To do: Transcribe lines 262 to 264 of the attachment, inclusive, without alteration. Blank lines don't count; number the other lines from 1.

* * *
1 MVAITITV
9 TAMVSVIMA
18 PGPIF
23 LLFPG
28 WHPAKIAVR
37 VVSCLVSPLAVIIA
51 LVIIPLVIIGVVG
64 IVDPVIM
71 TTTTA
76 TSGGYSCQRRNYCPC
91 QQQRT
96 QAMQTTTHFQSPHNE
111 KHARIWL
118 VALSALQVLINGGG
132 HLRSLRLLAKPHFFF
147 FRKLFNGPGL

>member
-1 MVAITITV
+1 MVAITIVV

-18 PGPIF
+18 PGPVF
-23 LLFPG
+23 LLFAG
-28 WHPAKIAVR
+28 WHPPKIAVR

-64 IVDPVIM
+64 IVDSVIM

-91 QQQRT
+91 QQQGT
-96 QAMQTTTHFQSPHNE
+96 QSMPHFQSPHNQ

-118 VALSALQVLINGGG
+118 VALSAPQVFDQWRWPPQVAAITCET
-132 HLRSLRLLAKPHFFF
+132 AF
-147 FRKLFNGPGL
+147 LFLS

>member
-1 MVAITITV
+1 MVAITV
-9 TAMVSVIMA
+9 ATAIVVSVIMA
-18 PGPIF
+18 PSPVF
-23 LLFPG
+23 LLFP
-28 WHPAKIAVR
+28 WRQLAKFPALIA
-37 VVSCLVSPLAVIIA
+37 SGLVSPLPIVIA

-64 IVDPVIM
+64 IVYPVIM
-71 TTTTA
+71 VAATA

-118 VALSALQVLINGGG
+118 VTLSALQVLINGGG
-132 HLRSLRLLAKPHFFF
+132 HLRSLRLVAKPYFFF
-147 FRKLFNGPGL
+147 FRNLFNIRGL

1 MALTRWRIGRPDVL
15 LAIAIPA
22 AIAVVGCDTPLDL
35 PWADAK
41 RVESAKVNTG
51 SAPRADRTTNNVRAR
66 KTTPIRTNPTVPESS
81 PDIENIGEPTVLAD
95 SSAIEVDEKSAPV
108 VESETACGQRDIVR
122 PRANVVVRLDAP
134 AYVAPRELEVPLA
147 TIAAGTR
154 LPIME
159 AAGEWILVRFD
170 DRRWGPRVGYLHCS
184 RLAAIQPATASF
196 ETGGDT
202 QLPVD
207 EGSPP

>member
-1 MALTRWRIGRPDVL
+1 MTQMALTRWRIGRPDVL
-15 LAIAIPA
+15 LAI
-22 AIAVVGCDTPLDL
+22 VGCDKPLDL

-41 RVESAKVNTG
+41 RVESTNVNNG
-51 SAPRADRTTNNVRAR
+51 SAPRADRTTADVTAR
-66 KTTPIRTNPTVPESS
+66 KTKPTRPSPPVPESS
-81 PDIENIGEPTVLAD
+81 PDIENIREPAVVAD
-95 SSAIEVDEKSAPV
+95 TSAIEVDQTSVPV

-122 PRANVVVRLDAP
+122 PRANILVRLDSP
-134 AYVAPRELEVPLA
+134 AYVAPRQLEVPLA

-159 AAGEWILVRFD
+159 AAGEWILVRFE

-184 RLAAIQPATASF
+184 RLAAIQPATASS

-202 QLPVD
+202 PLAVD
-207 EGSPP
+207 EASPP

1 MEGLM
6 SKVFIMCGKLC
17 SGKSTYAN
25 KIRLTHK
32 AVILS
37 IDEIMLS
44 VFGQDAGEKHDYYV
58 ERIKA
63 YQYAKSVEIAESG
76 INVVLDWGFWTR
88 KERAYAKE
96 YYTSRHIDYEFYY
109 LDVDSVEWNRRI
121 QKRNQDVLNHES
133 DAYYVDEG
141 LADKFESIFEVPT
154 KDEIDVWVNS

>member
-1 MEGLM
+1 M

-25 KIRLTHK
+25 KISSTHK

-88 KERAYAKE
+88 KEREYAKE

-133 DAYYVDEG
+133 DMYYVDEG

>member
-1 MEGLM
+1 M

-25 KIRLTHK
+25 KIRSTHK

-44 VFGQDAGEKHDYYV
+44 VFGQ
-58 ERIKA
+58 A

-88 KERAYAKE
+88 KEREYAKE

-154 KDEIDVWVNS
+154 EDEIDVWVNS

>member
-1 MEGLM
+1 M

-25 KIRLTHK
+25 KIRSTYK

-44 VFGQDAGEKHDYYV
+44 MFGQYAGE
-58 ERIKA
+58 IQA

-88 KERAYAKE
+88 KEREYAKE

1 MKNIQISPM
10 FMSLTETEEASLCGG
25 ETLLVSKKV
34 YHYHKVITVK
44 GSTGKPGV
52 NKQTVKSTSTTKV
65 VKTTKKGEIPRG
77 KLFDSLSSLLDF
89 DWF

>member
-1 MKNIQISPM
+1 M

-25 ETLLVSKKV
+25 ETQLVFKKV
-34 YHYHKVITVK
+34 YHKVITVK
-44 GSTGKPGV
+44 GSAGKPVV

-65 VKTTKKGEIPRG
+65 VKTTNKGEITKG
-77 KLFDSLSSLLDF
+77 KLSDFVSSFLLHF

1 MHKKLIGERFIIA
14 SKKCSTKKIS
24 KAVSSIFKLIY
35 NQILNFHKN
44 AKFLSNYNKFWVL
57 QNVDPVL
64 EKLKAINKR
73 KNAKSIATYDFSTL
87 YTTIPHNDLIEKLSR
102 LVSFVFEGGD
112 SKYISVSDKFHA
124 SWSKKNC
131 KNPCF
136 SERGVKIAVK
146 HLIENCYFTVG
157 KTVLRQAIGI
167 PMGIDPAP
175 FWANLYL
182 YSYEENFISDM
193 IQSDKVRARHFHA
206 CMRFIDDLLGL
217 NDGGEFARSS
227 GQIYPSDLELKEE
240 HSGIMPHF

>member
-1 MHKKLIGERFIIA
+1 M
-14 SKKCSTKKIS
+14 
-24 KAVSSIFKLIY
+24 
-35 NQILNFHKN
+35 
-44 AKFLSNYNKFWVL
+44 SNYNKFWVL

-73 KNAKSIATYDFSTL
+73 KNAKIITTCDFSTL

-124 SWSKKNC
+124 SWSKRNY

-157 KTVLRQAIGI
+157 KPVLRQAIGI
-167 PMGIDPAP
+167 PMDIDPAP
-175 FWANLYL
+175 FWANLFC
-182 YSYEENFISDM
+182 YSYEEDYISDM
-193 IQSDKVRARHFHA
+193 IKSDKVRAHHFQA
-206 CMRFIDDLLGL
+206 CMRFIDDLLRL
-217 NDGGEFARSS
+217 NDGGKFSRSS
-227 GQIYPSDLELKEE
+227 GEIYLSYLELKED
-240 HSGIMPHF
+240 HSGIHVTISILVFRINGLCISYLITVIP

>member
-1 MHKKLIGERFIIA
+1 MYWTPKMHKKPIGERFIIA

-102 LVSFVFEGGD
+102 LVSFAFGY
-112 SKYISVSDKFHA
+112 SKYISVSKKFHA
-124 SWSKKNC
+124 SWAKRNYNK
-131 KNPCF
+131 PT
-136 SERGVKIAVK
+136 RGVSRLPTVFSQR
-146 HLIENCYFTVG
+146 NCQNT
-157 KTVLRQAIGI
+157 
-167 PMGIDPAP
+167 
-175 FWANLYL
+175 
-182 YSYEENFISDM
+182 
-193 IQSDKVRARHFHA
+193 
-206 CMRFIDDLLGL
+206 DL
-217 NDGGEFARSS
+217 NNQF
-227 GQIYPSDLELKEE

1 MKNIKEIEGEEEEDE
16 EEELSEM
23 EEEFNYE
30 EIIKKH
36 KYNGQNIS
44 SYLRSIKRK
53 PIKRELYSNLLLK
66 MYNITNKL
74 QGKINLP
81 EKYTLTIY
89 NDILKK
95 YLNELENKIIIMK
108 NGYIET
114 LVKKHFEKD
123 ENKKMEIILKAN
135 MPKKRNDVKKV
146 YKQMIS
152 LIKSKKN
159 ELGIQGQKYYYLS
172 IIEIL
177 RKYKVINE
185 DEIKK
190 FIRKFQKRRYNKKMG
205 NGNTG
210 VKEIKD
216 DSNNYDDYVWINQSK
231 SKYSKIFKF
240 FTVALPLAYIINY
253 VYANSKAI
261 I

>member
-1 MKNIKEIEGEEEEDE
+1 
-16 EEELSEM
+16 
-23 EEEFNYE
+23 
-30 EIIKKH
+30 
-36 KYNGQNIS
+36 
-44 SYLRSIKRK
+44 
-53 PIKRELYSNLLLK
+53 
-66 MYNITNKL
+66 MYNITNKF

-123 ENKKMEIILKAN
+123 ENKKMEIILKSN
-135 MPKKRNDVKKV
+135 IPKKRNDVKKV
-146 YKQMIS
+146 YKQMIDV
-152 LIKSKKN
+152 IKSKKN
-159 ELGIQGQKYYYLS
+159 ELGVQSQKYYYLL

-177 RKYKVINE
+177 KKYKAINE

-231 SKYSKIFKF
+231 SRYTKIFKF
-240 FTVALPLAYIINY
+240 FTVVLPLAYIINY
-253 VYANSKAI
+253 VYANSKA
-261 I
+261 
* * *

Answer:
-193 IQSDKVRARHFHA
+193 
-206 CMRFIDDLLGL